Pitchfork and honey. In Asia, is Nike using one, the other, or both at the same time? It’s an intriguing situation offering lessons for aspiring multicultural marketers.
China’s State Administration for Radio, Film and Television recently banned a Nike TV commercial featuring LeBron James in a battle with a cartoon kung fu master. Some Chinese consumers viewed Nike as offending the nation’s dignity. According to The Wall Street Journal, some Chinese complained on Internet bulletin boards that “All Chinese were defeated in the end, even China’s totem dragon.” Another said, “This is hurting China, showing Chinese people are incapable.”
No doubt Nike and celebrated agency Wieden & Kennedy did their due diligence before releasing the spot. In fact, the company’s marketing director in China said: “We were encouraging the idea that players can overcome their fear internally … to improve themselves. We believe that this kind of approach is very Asia-relevant.”
If Nike did stub its toe, the company should heed the sage advice of a sales trainer from my past who said, “The most important thing is not what you say, it’s what the listener hears.”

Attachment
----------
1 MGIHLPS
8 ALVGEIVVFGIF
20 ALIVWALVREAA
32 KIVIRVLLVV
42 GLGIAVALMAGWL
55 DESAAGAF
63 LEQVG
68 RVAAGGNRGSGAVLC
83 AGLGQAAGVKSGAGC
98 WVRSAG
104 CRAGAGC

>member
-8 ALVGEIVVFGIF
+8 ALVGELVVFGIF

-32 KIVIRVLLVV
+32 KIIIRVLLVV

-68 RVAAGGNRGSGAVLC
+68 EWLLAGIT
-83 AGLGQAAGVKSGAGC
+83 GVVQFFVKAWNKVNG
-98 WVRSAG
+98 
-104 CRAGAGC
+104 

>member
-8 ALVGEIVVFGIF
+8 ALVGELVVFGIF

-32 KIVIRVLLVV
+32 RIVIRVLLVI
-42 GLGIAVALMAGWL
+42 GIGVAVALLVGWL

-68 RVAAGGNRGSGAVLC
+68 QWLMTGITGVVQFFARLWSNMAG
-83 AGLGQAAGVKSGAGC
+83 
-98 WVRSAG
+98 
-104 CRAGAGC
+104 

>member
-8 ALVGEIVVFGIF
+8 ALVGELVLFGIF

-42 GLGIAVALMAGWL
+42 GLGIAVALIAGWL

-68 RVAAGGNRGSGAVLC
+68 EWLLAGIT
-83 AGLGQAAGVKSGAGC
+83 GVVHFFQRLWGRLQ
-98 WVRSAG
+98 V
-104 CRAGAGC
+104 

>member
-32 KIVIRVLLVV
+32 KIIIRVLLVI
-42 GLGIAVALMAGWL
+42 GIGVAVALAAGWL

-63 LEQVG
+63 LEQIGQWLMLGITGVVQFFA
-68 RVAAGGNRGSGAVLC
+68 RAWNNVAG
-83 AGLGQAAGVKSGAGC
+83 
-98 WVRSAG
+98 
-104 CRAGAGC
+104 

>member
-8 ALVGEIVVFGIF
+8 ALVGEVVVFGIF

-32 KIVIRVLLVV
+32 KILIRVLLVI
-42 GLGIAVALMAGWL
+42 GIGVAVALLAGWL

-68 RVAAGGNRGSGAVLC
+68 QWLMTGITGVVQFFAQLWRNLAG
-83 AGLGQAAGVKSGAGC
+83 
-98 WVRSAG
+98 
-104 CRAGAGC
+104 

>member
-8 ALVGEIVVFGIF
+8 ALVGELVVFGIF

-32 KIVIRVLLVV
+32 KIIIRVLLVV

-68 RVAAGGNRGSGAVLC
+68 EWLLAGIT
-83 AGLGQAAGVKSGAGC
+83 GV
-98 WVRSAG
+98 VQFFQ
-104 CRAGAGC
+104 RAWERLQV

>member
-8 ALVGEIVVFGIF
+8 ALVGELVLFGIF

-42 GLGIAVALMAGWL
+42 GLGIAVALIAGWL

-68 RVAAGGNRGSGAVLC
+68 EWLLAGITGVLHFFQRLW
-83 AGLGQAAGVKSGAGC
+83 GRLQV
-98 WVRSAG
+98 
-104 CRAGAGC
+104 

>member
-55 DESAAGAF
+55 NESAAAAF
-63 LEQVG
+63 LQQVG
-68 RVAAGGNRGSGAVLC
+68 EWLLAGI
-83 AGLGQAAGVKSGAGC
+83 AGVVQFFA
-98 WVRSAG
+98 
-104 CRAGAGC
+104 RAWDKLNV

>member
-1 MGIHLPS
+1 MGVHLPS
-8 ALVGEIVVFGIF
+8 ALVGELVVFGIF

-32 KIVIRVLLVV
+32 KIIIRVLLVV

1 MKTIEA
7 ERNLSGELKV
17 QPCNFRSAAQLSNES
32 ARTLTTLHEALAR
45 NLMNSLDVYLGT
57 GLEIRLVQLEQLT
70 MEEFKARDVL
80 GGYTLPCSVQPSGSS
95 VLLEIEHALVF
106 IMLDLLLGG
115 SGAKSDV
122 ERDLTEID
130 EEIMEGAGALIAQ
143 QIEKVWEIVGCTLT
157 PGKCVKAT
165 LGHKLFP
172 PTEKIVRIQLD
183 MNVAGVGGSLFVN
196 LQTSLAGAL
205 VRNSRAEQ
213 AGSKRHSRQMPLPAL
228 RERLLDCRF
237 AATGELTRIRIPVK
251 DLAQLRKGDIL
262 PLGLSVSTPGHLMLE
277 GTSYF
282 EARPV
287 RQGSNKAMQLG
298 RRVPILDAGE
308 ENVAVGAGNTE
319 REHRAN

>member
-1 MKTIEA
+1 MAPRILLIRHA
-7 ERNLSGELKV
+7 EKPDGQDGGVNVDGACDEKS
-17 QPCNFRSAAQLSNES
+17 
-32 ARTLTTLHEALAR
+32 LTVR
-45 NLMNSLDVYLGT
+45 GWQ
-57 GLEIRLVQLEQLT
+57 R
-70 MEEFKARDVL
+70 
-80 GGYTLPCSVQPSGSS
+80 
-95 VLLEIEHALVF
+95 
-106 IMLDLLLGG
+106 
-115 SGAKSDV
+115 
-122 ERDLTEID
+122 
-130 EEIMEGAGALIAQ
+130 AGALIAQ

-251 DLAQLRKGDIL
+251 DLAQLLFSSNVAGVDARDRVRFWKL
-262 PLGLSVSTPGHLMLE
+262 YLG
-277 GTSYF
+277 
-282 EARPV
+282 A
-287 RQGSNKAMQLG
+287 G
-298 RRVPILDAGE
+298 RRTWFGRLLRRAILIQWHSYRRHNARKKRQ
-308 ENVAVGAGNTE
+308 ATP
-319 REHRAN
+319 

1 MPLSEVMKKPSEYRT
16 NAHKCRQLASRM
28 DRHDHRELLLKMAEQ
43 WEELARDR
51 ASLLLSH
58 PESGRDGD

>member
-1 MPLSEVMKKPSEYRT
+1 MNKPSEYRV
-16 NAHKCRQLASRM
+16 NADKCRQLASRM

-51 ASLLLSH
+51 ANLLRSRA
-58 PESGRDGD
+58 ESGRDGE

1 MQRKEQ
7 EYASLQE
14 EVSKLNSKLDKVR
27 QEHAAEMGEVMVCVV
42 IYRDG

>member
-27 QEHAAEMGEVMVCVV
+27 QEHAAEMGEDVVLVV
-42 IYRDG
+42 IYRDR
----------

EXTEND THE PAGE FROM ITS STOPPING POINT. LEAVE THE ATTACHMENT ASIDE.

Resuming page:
However, it is too quick to suggest Nike blew it; the opposite may eventually prove true. We are watching a high-stakes wager that being provocative will sell more shoes than being courteous. Consider that not too long ago Nike offended sensibilities in Singapore, a city known for its tidiness, by plastering ads on bus shelters. Perhaps corporate imperialist arrogance will still rule the day.Was Nike’s banned TV ad a cultural blunder? Maybe not. This is a high-stakes wager that being provocative sells more shoes than being polite.
Not that long ago the NBA solidified its comeback with street-talking, smash-mouth basketball. It’s hard to fathom that well-heeled fans and corporate season-ticket holders would stand for gangsta rap at quarter breaks, yet David Stern’s posse balanced it with the awesome talents of NBA athletes.
So then how do you, the well-intentioned team marketing director, approach the mysterious cultural divide and sell more stuff while avoiding embarrassment (and getting fired)? Should you introduce your property with a provocation?
Probably not. In most situations your best chances for success lie in a culture-centric approach with depth, texture and liberal doses of respect.
Your first duty is determining exactly who your potential customer is, who influences and who makes the purchasing decision. You will see dynamics in traditional Latino households where machismo (Dad is king) still exists, but the strong influence of Mom has emerged from obscurity.